Thanks to BridgingApps team members, Cathy Foreman (Special Projects) and Marjorie Reichard (Project Manager), for contributing personal perspectives to the following article.
Over 9 percent of people in the U.S. have attention deficit hyperactivity disorder (ADHD), which is a challenge for more reasons than direct learning difficulties. If you or any of your children have ADHD, you may be all too familiar with the sting of insensitive assumptions:
- “What’s the matter with him? Why can’t he settle down and pay attention like everyone else?”
- “She’s just lazy and won’t cooperate.”
- “You should stop with the special accommodations: that’s just enabling your kid.”
Thankfully, assumptions have grown less frequent and harsh as society develops better understanding of ADHD. But there are still misconceptions surrounding the condition.
Misconception: ADD and ADHD are two different disorders.
Facts: ADD (Attention Deficit Disorder) is the old name for ADHD. While some people still refer to “ADD” when discussing cases without “hyperactivity” symptoms, the American Psychiatric Association has not recognized “ADD” as an official term since 1987.
Misconception: All cases of ADHD look alike.
Facts: ADHD has a wide variety of symptoms and severities. Officially, there are three primary categories of the disorder: inattentive; impulsive/hyperactive; and combined.
Common “inattentive” symptoms:
- Being easily distracted
- Frequent daydreaming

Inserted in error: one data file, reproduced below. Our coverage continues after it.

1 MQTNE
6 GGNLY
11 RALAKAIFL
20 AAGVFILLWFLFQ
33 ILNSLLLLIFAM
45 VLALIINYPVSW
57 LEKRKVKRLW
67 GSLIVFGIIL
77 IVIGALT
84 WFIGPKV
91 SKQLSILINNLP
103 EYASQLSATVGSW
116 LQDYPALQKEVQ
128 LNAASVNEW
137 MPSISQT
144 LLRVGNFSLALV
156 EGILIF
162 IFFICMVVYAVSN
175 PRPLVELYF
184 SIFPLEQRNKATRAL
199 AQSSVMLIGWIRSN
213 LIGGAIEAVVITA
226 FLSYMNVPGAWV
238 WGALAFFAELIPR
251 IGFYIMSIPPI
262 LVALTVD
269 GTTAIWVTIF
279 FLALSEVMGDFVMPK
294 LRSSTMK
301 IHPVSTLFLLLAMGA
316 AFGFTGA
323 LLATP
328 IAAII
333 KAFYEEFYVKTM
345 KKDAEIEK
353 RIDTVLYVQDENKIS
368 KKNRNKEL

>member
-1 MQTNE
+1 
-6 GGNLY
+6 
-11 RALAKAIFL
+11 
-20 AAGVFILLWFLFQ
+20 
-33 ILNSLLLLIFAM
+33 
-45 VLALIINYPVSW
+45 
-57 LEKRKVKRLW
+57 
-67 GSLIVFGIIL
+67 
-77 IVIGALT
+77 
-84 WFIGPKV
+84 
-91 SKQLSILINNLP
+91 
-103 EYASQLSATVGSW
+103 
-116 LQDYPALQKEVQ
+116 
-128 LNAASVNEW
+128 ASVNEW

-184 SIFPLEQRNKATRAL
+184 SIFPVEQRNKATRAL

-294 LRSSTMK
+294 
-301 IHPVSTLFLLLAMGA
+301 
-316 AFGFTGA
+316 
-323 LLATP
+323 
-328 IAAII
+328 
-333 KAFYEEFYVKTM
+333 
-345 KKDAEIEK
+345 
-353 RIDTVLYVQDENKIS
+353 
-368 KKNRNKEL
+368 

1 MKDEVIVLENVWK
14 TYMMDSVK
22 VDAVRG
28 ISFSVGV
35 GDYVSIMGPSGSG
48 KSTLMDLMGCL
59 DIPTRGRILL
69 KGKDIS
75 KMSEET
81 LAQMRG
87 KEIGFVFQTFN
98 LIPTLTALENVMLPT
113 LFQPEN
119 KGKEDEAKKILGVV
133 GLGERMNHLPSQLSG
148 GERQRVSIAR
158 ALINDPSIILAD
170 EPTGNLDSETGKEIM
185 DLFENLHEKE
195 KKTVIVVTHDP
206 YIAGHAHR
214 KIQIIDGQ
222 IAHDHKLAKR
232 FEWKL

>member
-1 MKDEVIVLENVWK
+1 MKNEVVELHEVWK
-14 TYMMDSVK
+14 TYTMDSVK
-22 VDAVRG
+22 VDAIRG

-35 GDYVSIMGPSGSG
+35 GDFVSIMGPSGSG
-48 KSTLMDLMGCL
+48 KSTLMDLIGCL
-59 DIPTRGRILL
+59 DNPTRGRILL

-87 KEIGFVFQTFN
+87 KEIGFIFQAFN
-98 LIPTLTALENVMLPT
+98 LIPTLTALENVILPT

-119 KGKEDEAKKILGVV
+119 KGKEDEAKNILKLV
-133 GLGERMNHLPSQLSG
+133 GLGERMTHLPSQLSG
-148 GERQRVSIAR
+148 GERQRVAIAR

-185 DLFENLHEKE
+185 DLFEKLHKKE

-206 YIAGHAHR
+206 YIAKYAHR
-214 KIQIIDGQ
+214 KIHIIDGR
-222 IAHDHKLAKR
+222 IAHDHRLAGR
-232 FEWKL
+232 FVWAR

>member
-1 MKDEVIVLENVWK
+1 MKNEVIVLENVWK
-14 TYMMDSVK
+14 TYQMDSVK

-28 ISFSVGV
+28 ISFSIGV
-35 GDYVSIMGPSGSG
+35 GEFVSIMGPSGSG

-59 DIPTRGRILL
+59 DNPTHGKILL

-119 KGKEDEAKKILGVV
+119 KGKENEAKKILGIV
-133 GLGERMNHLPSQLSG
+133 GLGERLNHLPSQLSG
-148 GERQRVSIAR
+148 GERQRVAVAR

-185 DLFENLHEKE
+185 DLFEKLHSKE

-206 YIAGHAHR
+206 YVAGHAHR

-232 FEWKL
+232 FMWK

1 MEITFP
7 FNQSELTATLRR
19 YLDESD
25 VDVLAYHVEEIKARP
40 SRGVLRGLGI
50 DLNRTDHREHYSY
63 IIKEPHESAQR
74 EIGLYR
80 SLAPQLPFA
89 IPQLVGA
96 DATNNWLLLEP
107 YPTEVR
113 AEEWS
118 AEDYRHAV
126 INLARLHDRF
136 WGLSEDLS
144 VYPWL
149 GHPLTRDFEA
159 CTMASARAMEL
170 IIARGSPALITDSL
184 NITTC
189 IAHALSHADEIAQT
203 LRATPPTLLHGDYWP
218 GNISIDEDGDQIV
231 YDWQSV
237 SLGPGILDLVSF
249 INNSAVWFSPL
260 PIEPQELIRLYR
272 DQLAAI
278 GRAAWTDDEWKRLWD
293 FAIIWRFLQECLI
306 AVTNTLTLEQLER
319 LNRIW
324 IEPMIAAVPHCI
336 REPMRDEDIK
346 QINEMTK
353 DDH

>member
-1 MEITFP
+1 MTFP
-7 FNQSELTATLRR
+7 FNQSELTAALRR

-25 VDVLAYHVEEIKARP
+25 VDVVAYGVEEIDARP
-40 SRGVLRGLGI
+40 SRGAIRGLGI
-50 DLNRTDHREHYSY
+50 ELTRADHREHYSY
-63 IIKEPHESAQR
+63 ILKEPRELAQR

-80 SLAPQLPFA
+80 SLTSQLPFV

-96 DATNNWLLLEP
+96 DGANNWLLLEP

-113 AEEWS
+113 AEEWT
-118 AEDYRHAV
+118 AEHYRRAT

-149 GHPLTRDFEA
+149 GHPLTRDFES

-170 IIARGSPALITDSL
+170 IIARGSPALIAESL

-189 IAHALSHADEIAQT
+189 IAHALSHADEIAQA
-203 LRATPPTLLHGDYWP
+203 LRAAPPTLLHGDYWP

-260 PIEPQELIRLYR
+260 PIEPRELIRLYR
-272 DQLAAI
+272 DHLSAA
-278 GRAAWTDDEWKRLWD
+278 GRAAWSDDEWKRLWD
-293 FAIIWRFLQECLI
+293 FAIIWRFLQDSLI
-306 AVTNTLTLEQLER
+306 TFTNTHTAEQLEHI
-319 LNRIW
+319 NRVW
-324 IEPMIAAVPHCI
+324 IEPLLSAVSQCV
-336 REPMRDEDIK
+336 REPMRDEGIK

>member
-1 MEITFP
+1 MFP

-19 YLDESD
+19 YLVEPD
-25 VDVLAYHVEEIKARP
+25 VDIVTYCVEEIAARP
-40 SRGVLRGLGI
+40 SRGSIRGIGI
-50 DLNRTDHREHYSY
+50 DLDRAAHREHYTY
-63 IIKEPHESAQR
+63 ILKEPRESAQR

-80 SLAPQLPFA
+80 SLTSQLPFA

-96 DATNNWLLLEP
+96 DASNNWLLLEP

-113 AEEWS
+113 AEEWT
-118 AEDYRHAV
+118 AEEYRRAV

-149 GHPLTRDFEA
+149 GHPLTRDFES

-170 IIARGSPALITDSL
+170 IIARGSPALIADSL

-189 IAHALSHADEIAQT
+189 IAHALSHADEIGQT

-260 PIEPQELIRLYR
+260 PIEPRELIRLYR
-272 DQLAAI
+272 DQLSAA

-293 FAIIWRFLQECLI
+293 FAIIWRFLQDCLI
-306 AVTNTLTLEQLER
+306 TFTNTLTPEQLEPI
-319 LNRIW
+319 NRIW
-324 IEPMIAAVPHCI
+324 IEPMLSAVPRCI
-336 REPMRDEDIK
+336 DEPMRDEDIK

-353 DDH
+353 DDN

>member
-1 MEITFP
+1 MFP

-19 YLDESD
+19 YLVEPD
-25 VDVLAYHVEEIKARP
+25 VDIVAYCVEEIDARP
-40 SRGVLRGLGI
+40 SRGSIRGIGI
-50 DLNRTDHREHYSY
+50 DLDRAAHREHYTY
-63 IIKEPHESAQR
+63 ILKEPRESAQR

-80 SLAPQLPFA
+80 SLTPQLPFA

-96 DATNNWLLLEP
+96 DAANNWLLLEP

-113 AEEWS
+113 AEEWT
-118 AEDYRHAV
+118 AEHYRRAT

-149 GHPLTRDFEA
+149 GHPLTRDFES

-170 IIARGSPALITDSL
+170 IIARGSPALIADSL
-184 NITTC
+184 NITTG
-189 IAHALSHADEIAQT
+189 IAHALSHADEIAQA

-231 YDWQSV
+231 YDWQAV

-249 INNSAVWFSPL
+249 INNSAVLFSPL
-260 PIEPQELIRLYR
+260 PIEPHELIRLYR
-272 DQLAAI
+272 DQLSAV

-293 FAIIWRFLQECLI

- Difficulty concentrating or following instructions
- Poor organization skills
- Procrastination habits
Common “hyperactive” symptoms:
- Excessive fidgeting, pacing, and/or talking
- Inability to relax
- Distaste for quiet settings
- Chronic impatience
- Pushing ahead out of turn or jumping in to finish others’ sentences
- Other impulsive habits, such as meltdowns or borrowing without asking
Foreman: ADHD is much more complicated and multifaceted than many folks realize. Many hallmark characteristics—intense emotions, weak working memory, difficulties with task initiation, problems getting regular sleep, being easily overwhelmed—have nothing to do with “hyperactivity.”
Reichard: Both my daughters have ADHD: one inattentive, one combined. With the first, I’ve had people insist she doesn’t really have ADHD because they think you have to be hyper.
Misconception: ADHD is only a problem for school-age children.
Facts: The percentage of people with ADHD is consistent across age demographics. A person can show symptoms before school age, or not until adulthood.
Misconception: ADHD is a boys’ problem that girls (and their parents) don’t have to worry about.
Facts: Boys are more frequently diagnosed because their ADHD is more likely to manifest through obvious, disruptive behavior, while the “inattentive” form is more frequent in girls. “Inattentive” ADHD is less obvious, but that doesn’t make it less common or less of a problem: it often leads to underperformance and chronic self-doubt.
Misconception: You don’t need disability accommodations for ADHD: you just need to try harder and learn the right self-control habits.